Residents Concerned For Environment As Dairy Farm Proposes Expansion

One Smith Valley local says she lives in 'stench' daily as a result of the farm
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US Dairy Industry

The farm's feed production accounted for 39.52 million gallons of water use in 2017 alone

As Smith
Valley Dairy in Lyon Country, Nevada makes moves toward expansion, a number of locals have voiced concerns for the environment as well as their quality of
life.

Hearing

The plans
were discussed at a recent public hearing - which gave attendees the option to
comment on the dairy's existing and potential impact.

Roughly 35
people attended the event, and while public opinion was divided, many residents
expressed concerns about the business, as well as its potential growth.

Quality of
life

Ruth
Iverson addressed the facilities environmental impact from a
quality-of-life perspective.

She said
that she experiences 'stench' daily - living just two miles from the farm and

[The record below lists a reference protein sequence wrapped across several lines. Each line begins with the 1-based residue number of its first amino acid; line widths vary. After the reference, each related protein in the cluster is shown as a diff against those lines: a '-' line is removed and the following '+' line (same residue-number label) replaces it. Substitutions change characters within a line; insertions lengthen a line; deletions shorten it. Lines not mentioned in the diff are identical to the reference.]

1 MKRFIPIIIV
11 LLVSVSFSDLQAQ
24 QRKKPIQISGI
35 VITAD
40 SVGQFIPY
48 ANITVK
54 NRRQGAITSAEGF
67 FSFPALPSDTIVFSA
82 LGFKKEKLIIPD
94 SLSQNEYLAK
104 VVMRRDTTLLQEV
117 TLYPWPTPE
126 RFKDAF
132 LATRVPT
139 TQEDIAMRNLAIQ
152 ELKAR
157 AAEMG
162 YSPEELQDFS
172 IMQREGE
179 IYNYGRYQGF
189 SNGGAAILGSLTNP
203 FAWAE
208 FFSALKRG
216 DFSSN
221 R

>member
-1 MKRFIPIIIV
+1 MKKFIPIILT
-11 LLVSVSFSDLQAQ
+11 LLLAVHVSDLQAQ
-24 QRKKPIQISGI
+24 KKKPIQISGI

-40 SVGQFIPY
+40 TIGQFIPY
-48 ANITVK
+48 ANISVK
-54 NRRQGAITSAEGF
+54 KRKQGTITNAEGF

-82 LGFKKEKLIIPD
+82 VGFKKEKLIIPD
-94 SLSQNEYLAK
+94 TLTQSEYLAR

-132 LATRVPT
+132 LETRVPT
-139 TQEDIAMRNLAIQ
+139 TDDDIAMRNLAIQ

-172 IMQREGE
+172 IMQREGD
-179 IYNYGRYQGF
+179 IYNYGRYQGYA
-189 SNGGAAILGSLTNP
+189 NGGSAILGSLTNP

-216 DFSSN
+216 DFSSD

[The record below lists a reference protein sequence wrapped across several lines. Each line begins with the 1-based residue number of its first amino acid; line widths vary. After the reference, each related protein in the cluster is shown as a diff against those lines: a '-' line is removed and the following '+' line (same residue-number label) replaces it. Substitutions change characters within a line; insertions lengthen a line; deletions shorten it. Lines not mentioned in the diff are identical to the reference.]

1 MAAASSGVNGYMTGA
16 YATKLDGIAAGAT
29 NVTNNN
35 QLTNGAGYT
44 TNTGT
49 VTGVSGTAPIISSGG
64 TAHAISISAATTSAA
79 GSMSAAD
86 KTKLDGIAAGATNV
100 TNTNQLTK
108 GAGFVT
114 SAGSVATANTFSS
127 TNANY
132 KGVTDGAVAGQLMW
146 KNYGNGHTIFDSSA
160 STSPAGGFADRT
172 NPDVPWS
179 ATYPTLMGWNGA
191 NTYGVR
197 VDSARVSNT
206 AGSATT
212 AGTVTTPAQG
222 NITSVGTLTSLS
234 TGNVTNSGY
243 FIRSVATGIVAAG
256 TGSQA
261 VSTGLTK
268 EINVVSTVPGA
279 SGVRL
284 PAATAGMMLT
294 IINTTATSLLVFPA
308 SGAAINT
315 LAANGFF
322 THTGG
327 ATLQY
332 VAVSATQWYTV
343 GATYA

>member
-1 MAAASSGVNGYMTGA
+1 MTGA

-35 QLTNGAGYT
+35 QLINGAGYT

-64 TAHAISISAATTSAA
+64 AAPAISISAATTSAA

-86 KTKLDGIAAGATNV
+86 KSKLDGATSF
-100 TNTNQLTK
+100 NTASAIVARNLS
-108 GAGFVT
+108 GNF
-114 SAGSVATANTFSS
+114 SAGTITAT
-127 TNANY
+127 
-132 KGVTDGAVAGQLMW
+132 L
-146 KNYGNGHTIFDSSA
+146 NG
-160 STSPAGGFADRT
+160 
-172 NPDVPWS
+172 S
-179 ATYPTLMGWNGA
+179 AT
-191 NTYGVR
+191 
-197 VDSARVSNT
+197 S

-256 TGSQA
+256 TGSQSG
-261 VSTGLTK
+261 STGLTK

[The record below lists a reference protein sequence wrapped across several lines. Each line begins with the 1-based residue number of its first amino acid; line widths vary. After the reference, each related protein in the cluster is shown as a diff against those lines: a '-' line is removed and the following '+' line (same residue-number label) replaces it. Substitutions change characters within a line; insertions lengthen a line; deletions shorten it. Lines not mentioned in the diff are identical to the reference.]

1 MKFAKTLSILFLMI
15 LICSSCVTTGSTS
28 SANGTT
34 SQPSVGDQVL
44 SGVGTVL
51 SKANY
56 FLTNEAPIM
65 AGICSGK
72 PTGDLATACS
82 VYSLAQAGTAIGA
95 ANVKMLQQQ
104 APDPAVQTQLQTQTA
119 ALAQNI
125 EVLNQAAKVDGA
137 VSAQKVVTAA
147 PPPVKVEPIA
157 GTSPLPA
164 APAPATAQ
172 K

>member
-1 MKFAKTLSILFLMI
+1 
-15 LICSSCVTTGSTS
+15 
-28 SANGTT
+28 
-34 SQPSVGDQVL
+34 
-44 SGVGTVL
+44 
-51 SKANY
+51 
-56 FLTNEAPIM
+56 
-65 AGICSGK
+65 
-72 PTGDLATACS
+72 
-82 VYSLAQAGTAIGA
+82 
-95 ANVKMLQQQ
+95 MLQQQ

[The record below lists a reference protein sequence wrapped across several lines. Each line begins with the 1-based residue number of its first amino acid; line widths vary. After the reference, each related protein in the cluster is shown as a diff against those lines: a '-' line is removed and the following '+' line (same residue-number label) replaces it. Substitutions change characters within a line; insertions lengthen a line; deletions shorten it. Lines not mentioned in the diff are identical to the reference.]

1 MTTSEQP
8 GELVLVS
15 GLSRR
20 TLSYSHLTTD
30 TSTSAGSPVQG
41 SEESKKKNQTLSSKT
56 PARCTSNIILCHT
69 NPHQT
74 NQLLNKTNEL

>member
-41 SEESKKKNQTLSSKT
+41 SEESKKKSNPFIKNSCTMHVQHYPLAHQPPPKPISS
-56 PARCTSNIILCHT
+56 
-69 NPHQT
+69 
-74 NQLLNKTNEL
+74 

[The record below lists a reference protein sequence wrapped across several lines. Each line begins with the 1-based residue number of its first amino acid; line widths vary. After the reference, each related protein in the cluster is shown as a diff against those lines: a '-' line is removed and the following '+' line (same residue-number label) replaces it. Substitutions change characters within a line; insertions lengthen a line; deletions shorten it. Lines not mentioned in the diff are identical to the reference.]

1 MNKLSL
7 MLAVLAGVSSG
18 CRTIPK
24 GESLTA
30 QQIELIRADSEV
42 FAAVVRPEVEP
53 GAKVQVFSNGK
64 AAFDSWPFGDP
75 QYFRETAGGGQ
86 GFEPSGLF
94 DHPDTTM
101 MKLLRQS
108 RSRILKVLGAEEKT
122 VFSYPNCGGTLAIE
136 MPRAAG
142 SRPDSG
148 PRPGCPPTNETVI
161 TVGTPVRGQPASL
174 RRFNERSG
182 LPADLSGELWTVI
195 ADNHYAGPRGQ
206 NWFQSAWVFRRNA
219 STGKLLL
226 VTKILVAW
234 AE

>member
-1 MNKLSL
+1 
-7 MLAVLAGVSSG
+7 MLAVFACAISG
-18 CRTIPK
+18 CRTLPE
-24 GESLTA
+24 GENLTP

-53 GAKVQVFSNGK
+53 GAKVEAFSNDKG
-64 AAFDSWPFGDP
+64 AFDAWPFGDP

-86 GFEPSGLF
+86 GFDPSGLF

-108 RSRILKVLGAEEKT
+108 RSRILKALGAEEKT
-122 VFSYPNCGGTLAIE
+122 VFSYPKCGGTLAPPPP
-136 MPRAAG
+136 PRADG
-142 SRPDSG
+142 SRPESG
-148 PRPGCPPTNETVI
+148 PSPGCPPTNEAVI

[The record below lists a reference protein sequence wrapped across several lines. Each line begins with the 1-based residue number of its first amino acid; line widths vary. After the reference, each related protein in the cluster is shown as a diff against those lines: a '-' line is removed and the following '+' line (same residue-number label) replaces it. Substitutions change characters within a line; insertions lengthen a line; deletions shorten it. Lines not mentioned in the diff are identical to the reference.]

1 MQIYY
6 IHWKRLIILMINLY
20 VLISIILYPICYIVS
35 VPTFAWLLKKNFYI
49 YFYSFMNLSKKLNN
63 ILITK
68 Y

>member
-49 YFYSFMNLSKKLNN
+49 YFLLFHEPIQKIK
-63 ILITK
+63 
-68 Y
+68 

asked how expansion would impact air and water quality.

Dairy Farms and Environmental Pollution

Manure lagoon spills are a common occurrence on modern dairy farms (Photo: Facebook)

Impact

Emphasizing
environmental concerns, resident Robyn Delaney said: "I'm in opposition to
expansion of the dairy because of fear of groundwater pollution."

Manure lagoon
spills are a common occurrence on industrial dairy farms, with businesses in
Indianapolis and British Columbia having recently received fines of up to $17,000 CAD
for such incidents.

Reading the
letter of a person unable to attend, Connie Kretschmer said: “Please be
the department of environmental protection instead of environmental pollution.”

The company used 39.52 million gallons of water and 2,444 tons of manure in 2017 feed production alone.

Supporters

However, some residents were in favor of the expansion - emphasizing potential profit over environmental impact.

David Neddenriep said: "If they can pinch another penny out
of their operation, more power to them."

Also in favor, Matt Swain said: "If the dairy were drummed
out of the valley, the best they could do to recoup their losses might be to
sell their water rights outside the valley."